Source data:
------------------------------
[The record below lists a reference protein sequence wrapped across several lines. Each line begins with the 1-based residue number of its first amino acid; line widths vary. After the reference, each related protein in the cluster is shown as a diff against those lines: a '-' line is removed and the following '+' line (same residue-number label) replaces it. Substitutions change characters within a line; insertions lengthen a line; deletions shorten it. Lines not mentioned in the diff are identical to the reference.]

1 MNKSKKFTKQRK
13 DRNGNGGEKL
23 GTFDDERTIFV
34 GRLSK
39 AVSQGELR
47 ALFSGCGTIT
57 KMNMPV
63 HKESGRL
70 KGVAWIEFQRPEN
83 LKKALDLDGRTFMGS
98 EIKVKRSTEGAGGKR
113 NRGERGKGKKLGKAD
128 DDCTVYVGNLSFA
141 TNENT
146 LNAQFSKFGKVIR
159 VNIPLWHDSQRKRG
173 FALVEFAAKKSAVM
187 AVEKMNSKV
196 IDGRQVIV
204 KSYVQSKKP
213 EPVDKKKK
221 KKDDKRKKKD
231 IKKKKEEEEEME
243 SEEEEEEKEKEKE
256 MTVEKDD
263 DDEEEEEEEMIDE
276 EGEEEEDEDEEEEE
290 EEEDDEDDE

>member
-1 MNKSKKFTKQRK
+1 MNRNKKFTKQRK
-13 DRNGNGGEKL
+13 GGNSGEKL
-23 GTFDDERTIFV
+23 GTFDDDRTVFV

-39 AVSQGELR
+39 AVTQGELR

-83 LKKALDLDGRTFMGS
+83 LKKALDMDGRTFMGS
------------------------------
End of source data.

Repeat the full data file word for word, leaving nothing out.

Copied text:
[The record below lists a reference protein sequence wrapped across several lines. Each line begins with the 1-based residue number of its first amino acid; line widths vary. After the reference, each related protein in the cluster is shown as a diff against those lines: a '-' line is removed and the following '+' line (same residue-number label) replaces it. Substitutions change characters within a line; insertions lengthen a line; deletions shorten it. Lines not mentioned in the diff are identical to the reference.]

1 MNKSKKFTKQRK
13 DRNGNGGEKL
23 GTFDDERTIFV
34 GRLSK
39 AVSQGELR
47 ALFSGCGTIT
57 KMNMPV
63 HKESGRL
70 KGVAWIEFQRPEN
83 LKKALDLDGRTFMGS
98 EIKVKRSTEGAGGKR
113 NRGERGKGKKLGKAD
128 DDCTVYVGNLSFA
141 TNENT
146 LNAQFSKFGKVIR
159 VNIPLWHDSQRKRG
173 FALVEFAAKKSAVM
187 AVEKMNSKV
196 IDGRQVIV
204 KSYVQSKKP
213 EPVDKKKK
221 KKDDKRKKKD
231 IKKKKEEEEEME
243 SEEEEEEKEKEKE
256 MTVEKDD
263 DDEEEEEEEMIDE
276 EGEEEEDEDEEEEE
290 EEEDDEDDE

>member
-1 MNKSKKFTKQRK
+1 MNRNKKFTKQRK
-13 DRNGNGGEKL
+13 GGNSGEKL
-23 GTFDDERTIFV
+23 GTFDDDRTVFV

-39 AVSQGELR
+39 AVTQGELR

-83 LKKALDLDGRTFMGS
+83 LKKALDMDGRTFMGS